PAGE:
That only the persevering Christian will receive the crown of life is due to the character of the divine work of salvation. On the one hand, the divine work of salvation is a perfect work. He finishes what He begins. And because His work is perfect the character of our faith is such that it cannot succumb, but that it must endure unto the end. In fact, we may surely, declare that the divine purpose of temptations is exactly to reveal the imperishableness of His work of grace. And, on the other hand, the work of God within us is such that we are saved as moral, rational creatures. He alone saves. But we are saved. He causes us to run but we must run; He enables us to will and we therefore must will; He gives us faith and we must believe. And because He saves unto the utmost he that endures temptation, being approved, shall receive the crown of life.

However, our enduring of temptation and being approved is also a subjective requirement for our receiving of the crown of life. We read in the text: Blessed is the man who endureth temptation, for being approved he shall receive the crown of life. We are now blessed, are now supremely happy because we now experience the sure anticipation of the crown of life. Fact is, our enduring of temptation and being approved is the only subjective possibility whereby we now can joyfully look forward to the obtaining of the crown. If we would rejoice now in the future obtaining of the crown and if we now would rejoice in the certainty that God will finish His work, then we must also now experience and taste this blessed work of God within us. Only he is blessed, only he can be blessed who endures temptation. For when we endure temptation, stand steadfastly in the midst of the world, are becoming approved, we increasingly taste the grace of God within our hearts. That man is blessed because he shall, also in his own consciousness, receive the crown of life—he knows that the work of God, which by the grace of God has been begun, shall by that same grace be fully done. And tasting, experiencing this work of divine grace he will also increasingly look forward unto that day when the crown of life shall be given him and the work of God, by grace begun in his heart, shall be completed in heavenly perfection.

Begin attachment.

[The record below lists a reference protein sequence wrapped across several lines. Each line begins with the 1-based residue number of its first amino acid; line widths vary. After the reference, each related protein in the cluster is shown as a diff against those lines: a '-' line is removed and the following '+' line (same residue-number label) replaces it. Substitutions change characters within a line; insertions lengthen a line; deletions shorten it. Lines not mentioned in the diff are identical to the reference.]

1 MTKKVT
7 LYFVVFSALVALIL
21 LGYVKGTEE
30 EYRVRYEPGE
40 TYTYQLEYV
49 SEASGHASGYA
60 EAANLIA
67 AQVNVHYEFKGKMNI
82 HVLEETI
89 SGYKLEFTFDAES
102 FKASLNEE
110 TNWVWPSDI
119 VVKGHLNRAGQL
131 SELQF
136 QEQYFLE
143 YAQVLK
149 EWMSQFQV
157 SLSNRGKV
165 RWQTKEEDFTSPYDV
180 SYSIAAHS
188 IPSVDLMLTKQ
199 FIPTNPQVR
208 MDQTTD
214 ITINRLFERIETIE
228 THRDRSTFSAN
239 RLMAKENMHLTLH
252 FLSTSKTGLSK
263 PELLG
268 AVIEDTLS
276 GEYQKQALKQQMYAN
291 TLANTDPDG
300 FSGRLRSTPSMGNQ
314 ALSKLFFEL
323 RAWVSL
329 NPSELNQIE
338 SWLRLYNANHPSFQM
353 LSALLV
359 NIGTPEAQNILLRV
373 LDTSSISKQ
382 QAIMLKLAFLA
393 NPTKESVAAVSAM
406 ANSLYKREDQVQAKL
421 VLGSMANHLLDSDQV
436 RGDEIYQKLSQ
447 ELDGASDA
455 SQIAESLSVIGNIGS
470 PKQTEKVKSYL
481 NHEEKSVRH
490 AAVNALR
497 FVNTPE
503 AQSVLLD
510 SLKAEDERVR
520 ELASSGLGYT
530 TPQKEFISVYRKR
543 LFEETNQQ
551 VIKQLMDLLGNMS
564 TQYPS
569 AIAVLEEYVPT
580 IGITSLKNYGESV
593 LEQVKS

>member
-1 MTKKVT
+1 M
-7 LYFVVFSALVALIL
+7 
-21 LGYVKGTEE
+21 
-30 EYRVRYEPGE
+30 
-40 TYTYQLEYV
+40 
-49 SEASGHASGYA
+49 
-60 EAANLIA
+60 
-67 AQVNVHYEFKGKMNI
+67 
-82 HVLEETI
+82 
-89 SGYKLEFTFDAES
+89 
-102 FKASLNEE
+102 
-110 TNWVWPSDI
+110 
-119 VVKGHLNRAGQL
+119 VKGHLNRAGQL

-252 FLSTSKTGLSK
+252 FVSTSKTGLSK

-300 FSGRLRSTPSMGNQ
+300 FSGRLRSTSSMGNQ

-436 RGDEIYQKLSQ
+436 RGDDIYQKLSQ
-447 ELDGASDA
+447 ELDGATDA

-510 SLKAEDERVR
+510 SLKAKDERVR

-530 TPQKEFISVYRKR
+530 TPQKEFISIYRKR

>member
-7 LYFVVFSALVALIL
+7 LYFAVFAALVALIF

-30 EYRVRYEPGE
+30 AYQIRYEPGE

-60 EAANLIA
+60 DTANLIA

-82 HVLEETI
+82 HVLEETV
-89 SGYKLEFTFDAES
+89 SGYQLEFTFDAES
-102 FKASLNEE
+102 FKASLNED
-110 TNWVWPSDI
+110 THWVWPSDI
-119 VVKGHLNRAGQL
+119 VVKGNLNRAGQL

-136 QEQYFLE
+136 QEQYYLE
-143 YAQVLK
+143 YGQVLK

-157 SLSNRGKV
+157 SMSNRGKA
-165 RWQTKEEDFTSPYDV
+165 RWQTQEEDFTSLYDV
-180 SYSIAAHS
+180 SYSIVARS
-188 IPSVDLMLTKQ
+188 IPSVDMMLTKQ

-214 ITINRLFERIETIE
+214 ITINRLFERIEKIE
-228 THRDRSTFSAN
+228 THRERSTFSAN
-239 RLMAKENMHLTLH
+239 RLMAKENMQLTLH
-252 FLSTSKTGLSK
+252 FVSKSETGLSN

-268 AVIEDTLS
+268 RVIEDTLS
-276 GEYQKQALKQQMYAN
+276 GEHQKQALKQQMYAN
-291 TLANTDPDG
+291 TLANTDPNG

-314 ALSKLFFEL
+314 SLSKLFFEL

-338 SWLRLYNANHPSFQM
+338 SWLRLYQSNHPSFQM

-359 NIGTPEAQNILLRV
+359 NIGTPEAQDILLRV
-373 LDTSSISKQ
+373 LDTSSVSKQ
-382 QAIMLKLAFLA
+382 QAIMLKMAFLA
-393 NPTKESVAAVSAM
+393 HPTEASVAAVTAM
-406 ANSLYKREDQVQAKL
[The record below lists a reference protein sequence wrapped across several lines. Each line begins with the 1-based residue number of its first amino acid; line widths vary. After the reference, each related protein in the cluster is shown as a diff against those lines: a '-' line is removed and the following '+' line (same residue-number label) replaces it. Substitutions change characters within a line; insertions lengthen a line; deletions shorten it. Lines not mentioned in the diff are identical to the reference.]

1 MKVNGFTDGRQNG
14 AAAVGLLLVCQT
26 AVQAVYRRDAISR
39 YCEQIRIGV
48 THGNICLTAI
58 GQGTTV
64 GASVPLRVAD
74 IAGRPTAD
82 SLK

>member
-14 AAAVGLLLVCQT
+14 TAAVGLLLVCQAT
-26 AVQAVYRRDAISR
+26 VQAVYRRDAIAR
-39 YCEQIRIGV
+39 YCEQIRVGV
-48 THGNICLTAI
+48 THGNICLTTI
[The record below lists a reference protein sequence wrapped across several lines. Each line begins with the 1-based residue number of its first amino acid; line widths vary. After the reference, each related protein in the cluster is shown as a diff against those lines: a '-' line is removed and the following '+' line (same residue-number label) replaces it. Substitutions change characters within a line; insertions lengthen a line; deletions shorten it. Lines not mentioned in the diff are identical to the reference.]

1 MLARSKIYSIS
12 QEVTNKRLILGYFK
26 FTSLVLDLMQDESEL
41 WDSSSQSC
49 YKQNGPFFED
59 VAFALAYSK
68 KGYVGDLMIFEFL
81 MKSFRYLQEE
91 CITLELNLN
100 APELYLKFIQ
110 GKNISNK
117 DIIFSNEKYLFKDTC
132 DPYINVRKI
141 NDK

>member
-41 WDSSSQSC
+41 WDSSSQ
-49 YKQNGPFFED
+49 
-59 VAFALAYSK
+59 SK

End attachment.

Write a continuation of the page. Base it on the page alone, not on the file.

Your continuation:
Finally, James declares of this crown of life that the Lord has promised it to them that love Him. The position of God’s people in the midst of the world is apparently hopeless. They are the party of the living God but must endure afflictions. Everything seems to be against us and our ultimate triumph appears impossible. However, we may be certain that we will receive the crown of life. God has promised it. When James speaks of “them that love God”, he is expressing the same thought which is implied in the beginning of the text, with this distinction, that the enduring of temptation is possible only in the love of God. It is the love of God which causes and enables us to forsake all things for the life which is above. And God has promised us this crown of life. This promise is no offer. A promise is never an offer. And how ridiculous would be the thought that God offers us this crown of life. How shall we ever accept it? We must die. How can we, who must die, take hold of the eternal crown of life? God has promised it. Let us therefore endure unto the end. Let us continue the good fight of faith. And God will give us the crown of life out of sovereign mercy.